All that being said, Kara and I, like you, don't want to stifle their musical tastes and so allow a lot of lee-way with the kids choices in music as we understand the importance of music with expression and identity. So basically, pretty much anything is okay so long as it doesn't violate our basics. I believe firmly in the importance of kids, especially teens, to be able to experiment and try our different musical styles, clothes, ideas, etc as external means of exploring what resonates with them and what doesn't. As such, I keep an open mind to music and have pleasantly been exposed to several bands they like that I have come to like, too, such as Death Cab for Cutie, Mayday Parade, Arcade Fire, Weezer, Avril Lavigne, Linkin Park. In turn have been able to turn them on to some of my music such as The Beatles, Led Zeppelin, Pink Floyd, Wolfmother, Band of Horse, Bob Marley, Enya, Jimmy Eat World, The White Stripes, Norah Jones, George Winston, Red Hot Chili Peppers, and peaceful Zen-esque bamboo flute music. There's still plenty of their music I can't get into and vice-versa, but the message is that musical differences are encouraged and respected. Further, because musical variety is respected I think it makes it easier for them to share their favorites with them and vice-versa which expands all of our awareness. The basic message in our house is that "We love good music" meaning that it's music we enjoy, is well done/creative, speaks to us, and that abides by our basic standards. That leaves the house open to enjoy a broad range of eclectic musical tastes from classical, opera, country, alternative rock, pop, classic rock, punk, folk, funk, rockabilly, hard rock, rap, etc.
Be okay taking a stand with your standard.
Sometimes kids will say, "What's the big deal, I hear that at school all the time?" My response, "I agree, you do hear it at school. How often do you hear it here?" I want them to know that standards are standards (meaning they stand/stay) and that ours don't get watered down, blown over or become value-neutral just because other people have different or no standards.
Balance openness with boundaries.
There is definitely a balance between being open and not having clear boundaries. I think when it comes to music we've done well in this area. They kids know they have tremendous freedom with their musical choice and expression within fair and reasonable limits. The limits are based in reasonable expectations to basically listen to music that is respectful of our home specifically and of people in general.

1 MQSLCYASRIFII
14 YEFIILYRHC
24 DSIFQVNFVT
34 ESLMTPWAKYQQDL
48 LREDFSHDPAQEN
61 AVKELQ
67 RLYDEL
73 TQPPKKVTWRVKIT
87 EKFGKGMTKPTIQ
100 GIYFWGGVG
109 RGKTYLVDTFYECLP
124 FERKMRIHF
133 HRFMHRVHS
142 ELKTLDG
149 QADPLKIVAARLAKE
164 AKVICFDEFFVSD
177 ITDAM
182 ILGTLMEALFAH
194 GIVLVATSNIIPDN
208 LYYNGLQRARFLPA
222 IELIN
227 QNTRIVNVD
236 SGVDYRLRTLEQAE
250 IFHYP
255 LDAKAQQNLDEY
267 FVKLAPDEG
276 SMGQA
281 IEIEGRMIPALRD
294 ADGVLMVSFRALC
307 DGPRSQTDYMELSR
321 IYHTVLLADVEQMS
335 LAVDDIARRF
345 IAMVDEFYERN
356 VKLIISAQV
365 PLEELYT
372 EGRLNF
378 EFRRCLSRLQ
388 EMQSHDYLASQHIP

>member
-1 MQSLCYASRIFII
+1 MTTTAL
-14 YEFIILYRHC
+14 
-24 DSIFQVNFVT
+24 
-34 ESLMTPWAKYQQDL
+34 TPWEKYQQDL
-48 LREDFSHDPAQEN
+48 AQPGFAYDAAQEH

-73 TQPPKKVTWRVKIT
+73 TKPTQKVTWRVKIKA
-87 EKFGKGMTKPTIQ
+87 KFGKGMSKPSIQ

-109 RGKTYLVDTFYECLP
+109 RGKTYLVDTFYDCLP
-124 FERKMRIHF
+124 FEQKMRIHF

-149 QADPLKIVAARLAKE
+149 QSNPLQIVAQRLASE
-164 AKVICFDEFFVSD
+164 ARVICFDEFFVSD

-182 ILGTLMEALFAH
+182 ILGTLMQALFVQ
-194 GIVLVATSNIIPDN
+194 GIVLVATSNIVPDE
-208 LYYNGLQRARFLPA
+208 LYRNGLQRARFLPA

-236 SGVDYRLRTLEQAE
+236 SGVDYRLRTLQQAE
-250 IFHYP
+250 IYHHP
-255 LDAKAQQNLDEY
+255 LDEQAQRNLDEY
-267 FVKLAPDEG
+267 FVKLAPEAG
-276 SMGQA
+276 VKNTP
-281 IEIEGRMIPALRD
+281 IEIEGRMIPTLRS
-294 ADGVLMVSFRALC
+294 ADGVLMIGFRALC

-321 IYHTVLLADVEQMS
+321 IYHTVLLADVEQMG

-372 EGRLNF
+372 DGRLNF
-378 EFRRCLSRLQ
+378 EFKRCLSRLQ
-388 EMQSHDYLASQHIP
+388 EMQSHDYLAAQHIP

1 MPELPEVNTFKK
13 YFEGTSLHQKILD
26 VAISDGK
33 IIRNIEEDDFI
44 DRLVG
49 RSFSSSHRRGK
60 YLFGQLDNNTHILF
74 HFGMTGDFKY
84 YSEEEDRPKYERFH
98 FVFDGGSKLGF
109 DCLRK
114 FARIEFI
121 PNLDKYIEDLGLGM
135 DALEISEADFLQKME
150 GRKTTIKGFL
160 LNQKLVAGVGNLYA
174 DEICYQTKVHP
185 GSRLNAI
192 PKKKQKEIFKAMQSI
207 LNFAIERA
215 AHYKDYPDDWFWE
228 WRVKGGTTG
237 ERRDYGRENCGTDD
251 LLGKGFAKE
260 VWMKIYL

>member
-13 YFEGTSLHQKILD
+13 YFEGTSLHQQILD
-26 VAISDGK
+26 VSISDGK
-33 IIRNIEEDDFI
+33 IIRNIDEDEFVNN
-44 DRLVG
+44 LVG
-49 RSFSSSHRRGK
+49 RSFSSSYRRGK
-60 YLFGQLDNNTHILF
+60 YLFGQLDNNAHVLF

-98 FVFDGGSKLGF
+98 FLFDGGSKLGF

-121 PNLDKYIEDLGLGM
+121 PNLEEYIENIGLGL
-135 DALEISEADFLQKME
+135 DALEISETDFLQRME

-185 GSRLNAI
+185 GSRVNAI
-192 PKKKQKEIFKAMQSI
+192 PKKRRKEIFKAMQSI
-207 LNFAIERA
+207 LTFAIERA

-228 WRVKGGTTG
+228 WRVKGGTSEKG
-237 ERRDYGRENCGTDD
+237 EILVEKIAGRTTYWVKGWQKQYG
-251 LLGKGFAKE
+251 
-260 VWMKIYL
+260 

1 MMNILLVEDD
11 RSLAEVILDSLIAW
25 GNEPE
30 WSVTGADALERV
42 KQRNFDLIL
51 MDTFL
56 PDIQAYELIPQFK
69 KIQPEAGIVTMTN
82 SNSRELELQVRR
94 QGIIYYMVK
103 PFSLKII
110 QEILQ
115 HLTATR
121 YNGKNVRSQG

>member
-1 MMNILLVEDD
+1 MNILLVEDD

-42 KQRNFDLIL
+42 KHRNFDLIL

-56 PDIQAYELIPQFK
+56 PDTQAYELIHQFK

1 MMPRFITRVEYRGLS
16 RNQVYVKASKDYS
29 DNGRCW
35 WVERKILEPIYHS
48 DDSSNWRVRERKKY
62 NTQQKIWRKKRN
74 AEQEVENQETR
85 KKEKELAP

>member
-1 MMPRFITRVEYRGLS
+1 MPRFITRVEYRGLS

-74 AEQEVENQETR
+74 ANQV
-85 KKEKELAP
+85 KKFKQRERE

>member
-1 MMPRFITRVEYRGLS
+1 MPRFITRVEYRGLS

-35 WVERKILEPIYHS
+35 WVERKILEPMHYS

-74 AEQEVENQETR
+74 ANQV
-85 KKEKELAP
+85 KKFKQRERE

Musical preference is instructive and informative.
Kids music is often diagnotist/informative to me. Not in a sense that I use their music to limit them by labeling or pigeon-holing them. But, as a means of understanding what they are drawn to and find interesting. It's also a great medium to connect and discuss what's important to them. I invite them to tell me who's playing, what they like about it, interesting facts about the band/song, etc. It's interesting to find out what they value, feel and think that I might not otherwise learn without the medium of discussing what's important to them about their music and it's meaning to them.
Here's a simple activity:
Unless it's blatantly inappropriate, take a moment to really listen to your kids music. Pick some that you generally don't enjoy. Don't limit your perception based on whether you like it or not, but consider fully why it might appeal to your child. Sit with the music for a while. Get up and dance to it. Get into the "groove" and experience it as it is. You still might not like it, but you may find you've learned something about it and more importanly about your child. Surprise your child with, "You know I listened to (band name) that you like so much, and I have to say I really like (song name). I was surprised because I didn't think I would like it, but I did, and here's why.... What do you like about (band name)?"
Whew! That may be more than you asked, but it's a great question that I've thought about a lot and it was fun for me to be able to put the thoughts down.
This is what works in our home. Please share with us what works in your home. Readers, where do YOU draw the musical line with your kids?